“Upon strong reflection, I must regretfully confess; far too many times in my life I have been a chicken, rather than a pig concerning my Christian walk and dedication to Jesus Christ.”

    That reflects my own awareness of my shortcomings in this area. Believe me when I say that I feel so very lucky for the insights the Holy Spirit has shown me, and do endeavor to fulfill these mandates; yet, in all honesty I am the worst of all sinners. Sure I may not do some of those sins that I did in my youth, those ones that are so blatant that everybody can see. But it is the sins of the heart, those sins that are seen by too many other people; the callousness that can creep in and selfishness which is always right there; these are the things that trouble me so these days.

    It has been said that approaching God is like approaching a mountain range. As you’re walking through a desert, you suddenly for some unknown reason are made where of a beautiful mountain range, yet it is so far away and seemed so small. However, if you determine to approach that mountain range, as you get closer one of the realities of the walk, is that the mountain range becomes more and more massive, as you in response become smaller and smaller in contrast. And it is the closer that you get to the mountains wherein you become so small in reflection of their grandness – this is a simple way of looking at how it is as we grow in our relationship with Christ.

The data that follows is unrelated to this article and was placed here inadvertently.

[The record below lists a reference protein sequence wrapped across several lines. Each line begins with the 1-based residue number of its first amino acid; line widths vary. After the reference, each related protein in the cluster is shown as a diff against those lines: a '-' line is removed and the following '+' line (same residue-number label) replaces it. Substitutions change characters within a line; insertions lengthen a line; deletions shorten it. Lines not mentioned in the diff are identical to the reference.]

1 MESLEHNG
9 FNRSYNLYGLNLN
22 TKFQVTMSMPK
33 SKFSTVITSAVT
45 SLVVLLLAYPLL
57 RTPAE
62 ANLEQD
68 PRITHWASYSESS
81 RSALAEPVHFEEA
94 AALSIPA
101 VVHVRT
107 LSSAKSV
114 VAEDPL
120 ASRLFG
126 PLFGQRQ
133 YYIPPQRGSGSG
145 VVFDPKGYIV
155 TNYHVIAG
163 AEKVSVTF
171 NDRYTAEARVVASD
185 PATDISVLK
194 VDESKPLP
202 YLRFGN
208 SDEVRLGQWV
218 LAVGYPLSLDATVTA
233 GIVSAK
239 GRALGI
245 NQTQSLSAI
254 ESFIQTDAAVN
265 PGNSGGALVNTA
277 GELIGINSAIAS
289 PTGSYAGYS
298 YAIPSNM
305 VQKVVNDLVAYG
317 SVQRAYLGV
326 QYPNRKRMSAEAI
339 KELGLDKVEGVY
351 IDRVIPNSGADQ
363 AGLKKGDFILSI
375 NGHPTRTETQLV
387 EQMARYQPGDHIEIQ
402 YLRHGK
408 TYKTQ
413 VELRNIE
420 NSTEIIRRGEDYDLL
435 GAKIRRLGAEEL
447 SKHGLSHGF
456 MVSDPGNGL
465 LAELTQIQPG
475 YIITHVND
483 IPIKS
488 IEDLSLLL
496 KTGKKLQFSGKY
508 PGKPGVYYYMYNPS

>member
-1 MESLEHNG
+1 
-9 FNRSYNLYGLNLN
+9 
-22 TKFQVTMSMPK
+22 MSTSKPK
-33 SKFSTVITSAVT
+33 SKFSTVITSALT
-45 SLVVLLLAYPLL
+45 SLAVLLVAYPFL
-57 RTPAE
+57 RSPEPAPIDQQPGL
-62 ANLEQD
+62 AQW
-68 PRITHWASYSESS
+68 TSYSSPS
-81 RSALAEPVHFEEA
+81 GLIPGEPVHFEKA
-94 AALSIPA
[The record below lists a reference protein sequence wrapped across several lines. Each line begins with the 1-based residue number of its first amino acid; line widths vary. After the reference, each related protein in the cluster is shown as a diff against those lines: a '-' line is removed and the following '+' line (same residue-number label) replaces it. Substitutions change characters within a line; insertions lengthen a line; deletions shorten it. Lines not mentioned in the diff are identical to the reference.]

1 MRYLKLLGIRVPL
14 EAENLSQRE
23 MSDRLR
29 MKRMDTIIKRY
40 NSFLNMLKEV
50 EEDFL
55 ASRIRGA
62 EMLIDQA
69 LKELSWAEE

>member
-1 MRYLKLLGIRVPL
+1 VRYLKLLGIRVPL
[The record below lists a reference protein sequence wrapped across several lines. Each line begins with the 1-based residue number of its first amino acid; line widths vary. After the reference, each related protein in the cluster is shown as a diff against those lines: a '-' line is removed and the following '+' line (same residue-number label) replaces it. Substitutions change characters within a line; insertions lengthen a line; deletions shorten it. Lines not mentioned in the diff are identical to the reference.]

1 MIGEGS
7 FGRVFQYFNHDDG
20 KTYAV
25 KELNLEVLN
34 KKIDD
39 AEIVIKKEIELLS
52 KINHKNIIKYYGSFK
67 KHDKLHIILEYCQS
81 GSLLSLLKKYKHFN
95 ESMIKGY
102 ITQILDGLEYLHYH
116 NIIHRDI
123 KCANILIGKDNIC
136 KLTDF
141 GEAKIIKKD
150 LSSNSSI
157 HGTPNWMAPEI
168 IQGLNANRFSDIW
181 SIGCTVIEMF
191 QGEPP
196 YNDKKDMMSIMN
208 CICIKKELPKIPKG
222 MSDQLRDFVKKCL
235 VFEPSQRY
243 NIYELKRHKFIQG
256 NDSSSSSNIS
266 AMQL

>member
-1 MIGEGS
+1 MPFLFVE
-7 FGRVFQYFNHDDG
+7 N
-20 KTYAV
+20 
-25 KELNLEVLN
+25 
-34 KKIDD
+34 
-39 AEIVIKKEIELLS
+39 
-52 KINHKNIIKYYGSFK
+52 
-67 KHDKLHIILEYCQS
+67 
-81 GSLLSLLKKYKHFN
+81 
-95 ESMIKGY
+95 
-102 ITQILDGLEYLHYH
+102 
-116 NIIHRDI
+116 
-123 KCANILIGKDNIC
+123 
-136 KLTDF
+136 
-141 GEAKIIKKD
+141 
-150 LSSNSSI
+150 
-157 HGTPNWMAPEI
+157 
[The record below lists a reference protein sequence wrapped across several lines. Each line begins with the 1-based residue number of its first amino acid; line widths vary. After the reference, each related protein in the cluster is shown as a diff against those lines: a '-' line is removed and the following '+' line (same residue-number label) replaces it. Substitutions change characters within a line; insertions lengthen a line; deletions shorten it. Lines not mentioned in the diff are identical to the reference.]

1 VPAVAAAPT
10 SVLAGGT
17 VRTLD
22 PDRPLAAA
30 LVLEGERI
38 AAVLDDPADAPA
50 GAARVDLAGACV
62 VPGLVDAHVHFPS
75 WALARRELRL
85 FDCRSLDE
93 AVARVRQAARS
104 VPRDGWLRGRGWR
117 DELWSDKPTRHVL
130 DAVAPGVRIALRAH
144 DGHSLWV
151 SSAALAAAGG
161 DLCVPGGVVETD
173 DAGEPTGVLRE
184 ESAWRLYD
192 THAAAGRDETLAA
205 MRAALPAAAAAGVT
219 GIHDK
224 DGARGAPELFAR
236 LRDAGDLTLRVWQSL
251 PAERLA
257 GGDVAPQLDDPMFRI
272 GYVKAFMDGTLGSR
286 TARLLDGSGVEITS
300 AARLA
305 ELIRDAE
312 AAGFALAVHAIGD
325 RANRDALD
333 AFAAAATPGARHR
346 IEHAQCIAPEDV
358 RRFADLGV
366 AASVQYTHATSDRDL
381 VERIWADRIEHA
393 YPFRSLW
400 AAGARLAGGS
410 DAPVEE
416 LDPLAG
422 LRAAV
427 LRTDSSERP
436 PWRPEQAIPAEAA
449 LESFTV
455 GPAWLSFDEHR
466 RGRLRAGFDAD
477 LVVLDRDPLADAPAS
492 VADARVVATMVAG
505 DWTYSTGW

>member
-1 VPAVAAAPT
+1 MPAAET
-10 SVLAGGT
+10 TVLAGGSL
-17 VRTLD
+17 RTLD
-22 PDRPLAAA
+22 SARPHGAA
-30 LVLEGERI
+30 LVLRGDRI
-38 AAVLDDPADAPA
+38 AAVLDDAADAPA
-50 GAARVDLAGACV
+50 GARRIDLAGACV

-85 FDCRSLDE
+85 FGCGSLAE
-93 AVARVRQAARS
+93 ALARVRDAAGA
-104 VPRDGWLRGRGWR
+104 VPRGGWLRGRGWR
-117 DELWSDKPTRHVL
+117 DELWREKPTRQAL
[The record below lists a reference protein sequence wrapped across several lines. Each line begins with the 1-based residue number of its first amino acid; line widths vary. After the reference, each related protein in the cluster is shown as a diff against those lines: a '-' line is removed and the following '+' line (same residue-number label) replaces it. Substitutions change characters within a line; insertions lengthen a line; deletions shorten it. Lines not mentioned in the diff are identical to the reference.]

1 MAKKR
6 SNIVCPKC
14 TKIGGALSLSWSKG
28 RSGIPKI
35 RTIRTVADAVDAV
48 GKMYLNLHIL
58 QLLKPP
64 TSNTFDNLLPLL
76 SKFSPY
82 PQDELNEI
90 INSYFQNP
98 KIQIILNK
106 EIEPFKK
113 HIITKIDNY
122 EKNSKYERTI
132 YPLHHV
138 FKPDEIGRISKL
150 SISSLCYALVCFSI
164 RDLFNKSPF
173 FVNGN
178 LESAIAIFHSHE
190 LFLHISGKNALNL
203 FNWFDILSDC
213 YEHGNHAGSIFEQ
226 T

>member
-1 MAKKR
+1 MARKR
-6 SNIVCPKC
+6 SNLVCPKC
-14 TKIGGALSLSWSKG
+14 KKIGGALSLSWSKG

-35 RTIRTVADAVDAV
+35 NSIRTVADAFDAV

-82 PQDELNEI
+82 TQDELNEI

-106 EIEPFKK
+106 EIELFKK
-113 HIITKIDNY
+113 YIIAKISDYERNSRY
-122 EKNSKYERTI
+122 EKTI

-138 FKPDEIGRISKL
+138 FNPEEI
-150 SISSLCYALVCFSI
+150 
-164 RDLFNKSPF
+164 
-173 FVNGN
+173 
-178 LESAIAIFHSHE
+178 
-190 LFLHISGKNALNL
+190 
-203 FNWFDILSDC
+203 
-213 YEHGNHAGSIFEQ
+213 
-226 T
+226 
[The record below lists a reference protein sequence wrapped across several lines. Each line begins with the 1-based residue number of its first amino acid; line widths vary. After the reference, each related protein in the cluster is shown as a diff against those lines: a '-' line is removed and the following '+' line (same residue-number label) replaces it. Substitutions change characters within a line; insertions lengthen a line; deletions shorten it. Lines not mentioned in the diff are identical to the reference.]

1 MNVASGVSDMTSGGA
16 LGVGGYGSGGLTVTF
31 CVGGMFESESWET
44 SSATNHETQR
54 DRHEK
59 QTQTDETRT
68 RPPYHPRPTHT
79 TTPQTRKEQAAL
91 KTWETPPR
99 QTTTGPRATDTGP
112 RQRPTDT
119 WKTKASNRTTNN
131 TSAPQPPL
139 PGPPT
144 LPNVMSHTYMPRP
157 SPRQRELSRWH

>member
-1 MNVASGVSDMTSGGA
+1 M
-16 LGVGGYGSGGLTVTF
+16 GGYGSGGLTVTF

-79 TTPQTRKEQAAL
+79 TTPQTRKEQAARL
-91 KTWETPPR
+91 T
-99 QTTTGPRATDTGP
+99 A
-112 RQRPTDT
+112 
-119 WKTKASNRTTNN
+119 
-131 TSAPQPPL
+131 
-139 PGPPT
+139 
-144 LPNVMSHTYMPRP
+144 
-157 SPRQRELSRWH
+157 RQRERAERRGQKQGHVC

Attempting to approach him, where he and in our later years we may not practice those overt sins, wine women and dance; yet it is those things which others might say or so small, yet our sensitivity grows and we understand how big they really are. It feels so mature to say this, and my ego takes flight at this type of bragging. But the real issue, is that by now in my Christian walk, after over 3 and a half decades; I’m still a terrible sinner, yet maybe not to men’s eyes, but definitely within my own heart.